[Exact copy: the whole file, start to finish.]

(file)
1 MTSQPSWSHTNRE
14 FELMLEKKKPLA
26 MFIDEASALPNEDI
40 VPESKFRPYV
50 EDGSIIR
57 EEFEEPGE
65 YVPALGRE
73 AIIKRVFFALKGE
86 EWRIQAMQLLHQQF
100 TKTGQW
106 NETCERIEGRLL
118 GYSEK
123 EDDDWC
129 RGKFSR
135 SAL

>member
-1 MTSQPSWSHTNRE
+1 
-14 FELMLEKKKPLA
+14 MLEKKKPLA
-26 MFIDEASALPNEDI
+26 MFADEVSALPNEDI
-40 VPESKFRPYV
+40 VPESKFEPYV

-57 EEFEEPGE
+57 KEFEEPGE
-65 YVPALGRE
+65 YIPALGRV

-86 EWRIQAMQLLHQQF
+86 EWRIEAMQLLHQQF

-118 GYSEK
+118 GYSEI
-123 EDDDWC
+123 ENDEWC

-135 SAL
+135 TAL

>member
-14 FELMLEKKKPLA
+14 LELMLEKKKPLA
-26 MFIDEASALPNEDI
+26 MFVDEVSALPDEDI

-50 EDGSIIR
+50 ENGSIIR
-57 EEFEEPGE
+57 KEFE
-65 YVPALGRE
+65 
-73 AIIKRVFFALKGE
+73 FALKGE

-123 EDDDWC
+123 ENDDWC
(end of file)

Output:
1 MTSQPSWSHTNRE
14 FELMLEKKKPLA
26 MFIDEASALPNEDI
40 VPESKFRPYV
50 EDGSIIR
57 EEFEEPGE
65 YVPALGRE
73 AIIKRVFFALKGE
86 EWRIQAMQLLHQQF
100 TKTGQW
106 NETCERIEGRLL
118 GYSEK
123 EDDDWC
129 RGKFSR
135 SAL

>member
-1 MTSQPSWSHTNRE
+1 
-14 FELMLEKKKPLA
+14 MLEKKKPLA
-26 MFIDEASALPNEDI
+26 MFADEVSALPNEDI
-40 VPESKFRPYV
+40 VPESKFEPYV

-57 EEFEEPGE
+57 KEFEEPGE
-65 YVPALGRE
+65 YIPALGRV

-86 EWRIQAMQLLHQQF
+86 EWRIEAMQLLHQQF

-118 GYSEK
+118 GYSEI
-123 EDDDWC
+123 ENDEWC

-135 SAL
+135 TAL

>member
-14 FELMLEKKKPLA
+14 LELMLEKKKPLA
-26 MFIDEASALPNEDI
+26 MFVDEVSALPDEDI

-50 EDGSIIR
+50 ENGSIIR
-57 EEFEEPGE
+57 KEFE
-65 YVPALGRE
+65 
-73 AIIKRVFFALKGE
+73 FALKGE

-123 EDDDWC
+123 ENDDWC